I was inspired recently to be more intentional with memorizing Scripture, something I really haven't attempted seriously since childhood. Here are all the best suggestions I received for how to make it happen!
I was the most hardcore night owl for so long, but the snooze button and the frantic feelings that came with it weren't my friends. Thankfully, I figured out what works for me, and I am a BIG fan of the mornings now.
It's a snowy Monday morning in my town -- perfect for a cozy little coffee date chat. Join me?
These are the things that bring me back again, the things that restore a sense of calm, the things that remind me of what is good, of what is true, of what truly matters when things start to feel out of control.
Do one thing every day that scares you. That Eleanor Roosevelt was a wise lady. This quote kept ringing in my head on repeat over the past week. I was asked to speak at Chapters, the young adults gathering at my church. As you know, I'm a writer. I'm not a speaker. The idea scared me. Sharing my story one-on-one over coffee? Pouring out my heart on paper or in words on a screen? No problem. I love that. Speaking in front of a whole room of twentysomethings? Terrifying.
For when I am weak, then I am strong. Paul was a really wise man, too. A friend shared with me this week how meaningful this verse has been to her lately. Like she told me, we expect to read this verse and read "for when I am weak, He is strong." But in our weakness, then we are strong.
Sitting on a stool in front of a room of more young adults than I could count, I couldn't get these two lines out of my head. I had written my story out (seven typed pages of my thoughts and verses and quotes), I had rehearsed, I had called friends to run it by them so they could give me feedback...I was anxious and nervous. This isn't my cup of tea, this isn't my forte.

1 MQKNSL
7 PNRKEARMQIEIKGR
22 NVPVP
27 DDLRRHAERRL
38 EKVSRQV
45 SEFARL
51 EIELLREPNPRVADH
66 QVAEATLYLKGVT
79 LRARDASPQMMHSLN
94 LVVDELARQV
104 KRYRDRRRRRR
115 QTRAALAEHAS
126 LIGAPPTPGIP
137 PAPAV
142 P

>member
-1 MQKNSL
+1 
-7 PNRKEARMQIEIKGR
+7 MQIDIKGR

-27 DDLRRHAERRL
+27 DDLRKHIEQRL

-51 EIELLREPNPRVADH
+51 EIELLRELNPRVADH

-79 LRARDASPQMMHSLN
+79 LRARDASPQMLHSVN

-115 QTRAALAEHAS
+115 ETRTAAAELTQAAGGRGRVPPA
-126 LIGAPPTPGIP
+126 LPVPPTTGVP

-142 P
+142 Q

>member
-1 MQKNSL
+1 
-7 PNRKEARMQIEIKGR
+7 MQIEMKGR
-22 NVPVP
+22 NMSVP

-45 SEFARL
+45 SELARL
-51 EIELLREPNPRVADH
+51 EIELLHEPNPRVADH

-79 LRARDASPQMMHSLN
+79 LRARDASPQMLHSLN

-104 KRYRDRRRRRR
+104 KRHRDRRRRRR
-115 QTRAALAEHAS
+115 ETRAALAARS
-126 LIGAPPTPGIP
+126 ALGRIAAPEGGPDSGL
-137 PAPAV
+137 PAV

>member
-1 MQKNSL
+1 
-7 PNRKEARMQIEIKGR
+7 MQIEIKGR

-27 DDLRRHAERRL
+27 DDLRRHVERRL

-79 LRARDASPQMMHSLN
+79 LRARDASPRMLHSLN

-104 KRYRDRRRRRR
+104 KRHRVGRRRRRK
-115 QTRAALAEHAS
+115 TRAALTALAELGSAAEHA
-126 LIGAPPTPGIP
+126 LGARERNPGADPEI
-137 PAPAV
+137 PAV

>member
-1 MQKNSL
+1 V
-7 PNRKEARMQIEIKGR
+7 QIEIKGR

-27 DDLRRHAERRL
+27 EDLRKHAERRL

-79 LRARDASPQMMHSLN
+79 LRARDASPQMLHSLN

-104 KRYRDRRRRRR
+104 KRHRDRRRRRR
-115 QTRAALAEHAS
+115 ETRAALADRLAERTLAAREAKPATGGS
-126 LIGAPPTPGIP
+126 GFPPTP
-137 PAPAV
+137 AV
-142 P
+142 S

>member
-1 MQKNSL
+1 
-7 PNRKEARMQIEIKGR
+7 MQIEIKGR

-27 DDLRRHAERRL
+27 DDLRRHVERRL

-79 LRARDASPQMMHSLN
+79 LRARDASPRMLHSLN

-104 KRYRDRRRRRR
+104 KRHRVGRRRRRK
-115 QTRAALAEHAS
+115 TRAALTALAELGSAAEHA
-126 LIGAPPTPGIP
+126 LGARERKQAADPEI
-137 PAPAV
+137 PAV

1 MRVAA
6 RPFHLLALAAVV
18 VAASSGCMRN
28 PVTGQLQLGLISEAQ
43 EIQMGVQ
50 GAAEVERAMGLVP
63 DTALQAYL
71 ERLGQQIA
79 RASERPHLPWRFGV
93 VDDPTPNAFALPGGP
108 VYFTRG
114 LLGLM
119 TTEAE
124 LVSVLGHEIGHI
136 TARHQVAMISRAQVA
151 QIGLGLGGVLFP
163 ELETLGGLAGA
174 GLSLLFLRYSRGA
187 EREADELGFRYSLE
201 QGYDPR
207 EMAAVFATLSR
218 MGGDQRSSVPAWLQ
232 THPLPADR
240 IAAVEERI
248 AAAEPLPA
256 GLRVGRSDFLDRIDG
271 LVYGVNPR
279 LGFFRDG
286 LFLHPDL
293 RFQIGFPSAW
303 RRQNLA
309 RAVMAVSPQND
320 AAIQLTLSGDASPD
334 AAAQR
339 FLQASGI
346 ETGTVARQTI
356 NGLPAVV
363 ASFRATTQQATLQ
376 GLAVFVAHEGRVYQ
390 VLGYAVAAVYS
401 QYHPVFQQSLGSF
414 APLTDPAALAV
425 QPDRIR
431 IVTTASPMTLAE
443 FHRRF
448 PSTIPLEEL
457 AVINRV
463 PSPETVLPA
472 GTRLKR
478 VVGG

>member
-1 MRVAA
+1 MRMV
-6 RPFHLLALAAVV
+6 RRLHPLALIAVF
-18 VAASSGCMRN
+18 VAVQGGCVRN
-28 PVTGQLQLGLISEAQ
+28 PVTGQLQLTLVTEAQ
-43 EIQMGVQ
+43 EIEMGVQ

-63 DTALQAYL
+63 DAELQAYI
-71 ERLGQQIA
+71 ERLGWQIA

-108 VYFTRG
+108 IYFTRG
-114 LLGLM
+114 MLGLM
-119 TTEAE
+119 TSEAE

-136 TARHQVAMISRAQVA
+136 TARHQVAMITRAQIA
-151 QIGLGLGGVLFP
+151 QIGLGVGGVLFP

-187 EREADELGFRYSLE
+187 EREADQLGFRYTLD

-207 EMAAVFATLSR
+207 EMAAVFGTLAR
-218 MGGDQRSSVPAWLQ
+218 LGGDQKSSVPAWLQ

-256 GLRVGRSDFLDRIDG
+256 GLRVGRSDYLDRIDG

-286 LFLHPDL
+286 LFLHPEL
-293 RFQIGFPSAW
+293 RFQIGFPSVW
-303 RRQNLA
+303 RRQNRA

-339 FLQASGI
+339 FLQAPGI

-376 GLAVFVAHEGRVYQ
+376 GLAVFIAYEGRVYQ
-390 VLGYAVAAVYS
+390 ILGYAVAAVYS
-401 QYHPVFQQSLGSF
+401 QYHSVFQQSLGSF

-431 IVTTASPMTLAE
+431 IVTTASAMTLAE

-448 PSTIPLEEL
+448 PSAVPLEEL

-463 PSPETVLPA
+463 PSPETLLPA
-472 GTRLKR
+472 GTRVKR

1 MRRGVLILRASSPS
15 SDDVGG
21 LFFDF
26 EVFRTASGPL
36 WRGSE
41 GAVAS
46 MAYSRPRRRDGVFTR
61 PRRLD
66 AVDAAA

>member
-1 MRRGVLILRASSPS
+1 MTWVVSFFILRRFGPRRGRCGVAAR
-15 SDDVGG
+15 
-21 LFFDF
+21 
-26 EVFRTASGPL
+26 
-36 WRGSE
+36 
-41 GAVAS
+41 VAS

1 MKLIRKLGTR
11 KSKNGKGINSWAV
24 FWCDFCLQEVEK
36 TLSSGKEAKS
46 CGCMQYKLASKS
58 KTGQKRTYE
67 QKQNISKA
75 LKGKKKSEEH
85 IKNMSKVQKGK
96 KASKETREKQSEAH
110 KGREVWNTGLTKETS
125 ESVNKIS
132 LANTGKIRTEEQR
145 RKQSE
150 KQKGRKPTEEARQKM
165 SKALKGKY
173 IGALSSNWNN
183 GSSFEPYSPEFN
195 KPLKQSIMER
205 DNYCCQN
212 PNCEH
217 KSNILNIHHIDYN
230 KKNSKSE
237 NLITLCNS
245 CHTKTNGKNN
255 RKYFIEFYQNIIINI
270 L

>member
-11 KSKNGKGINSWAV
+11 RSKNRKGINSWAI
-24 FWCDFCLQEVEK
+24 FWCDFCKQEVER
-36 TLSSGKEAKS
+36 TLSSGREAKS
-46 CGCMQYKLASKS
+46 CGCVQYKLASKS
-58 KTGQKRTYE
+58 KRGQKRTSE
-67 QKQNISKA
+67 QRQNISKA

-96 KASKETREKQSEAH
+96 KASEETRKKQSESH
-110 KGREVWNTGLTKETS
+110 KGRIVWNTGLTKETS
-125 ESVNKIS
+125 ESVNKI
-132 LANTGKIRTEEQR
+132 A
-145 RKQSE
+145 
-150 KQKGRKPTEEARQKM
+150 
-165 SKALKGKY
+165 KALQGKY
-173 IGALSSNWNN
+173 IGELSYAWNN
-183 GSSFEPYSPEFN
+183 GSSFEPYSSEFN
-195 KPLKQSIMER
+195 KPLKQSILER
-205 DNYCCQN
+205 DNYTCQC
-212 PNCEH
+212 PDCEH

But when I am weak, I am strong. When I step out of my comfort zone into the places where He is calling me, He will make me brave. Even when my hands are shaking and my face is flushed and my stomach is churning, He can use my words.
Hannah Brencher tweeted yesterday, "If you don't think God can work in spite of how you're feeling then you aren't giving him nearly enough credit."
The talk I gave wasn't about me. It wasn't about my story or my experiences or my accomplishments. That talk was about sharing God's goodness, faithfulness and love. That talk was about sharing what I know to be true-- that God redeemed my brokenness, that Christ is our cornerstone, that life is better when lived together in authentic community.
Even though what I was feeling was nervousness and uncertainty, I knew God was still at work. In the twenty minutes I was speaking, I could feel that. I felt His peace and His presence. I knew that this thing that had seemed so scary to me was something that God was using to work in my heart.
We sing You make me brave. We sing You called me out beyond the shore into the waves and You make me brave. The shore, the solid land where I felt safe, would have been sitting in my chair at my table in the audience listening to a preacher share a talk-- confident with their words, comfortable on that stage. But He called me out beyond that shore into the waves. He called me to the place where I couldn't trust my own strength. He called me to step out in faith into an area of weakness, and in that, He made me brave. He made me strong.
I've said throughout every Story Seeker conversation and coffee date this summer that every single time I tell my testimony and my story, I feel God putting more of the broken pieces of my heart back together. I feel Him healing me more and more every time I put words to my story and speak them out loud.
When we keep things quiet, when we hide things away in dark places, those things become like monsters in our closet. We become afraid. These things start to have power over us. We live in fear that if we ever were to open that door, they surely would overtake us and attack us. But when we call these things by name, when we speak of them out in the open, when we tell others what these things are and how they've affected us, we find we have power over them. Light always overcomes darkness. When we shine a light on the things that have hurt us or changed us or broken us or tried us, it exposes what is true and overcomes what seems dark.
When we are weak, then we are strong. When we do the things that scare us, when we step beyond the shore into the waves, He makes us brave. He has overcome the world and He has made us conquerors.
You can find more Friday Freewrite posts here!
Hi friends! Newsflash: It's June. I know I'm not the only one amazed at how fast time is flying by, but really, it's crazy that summer is here again.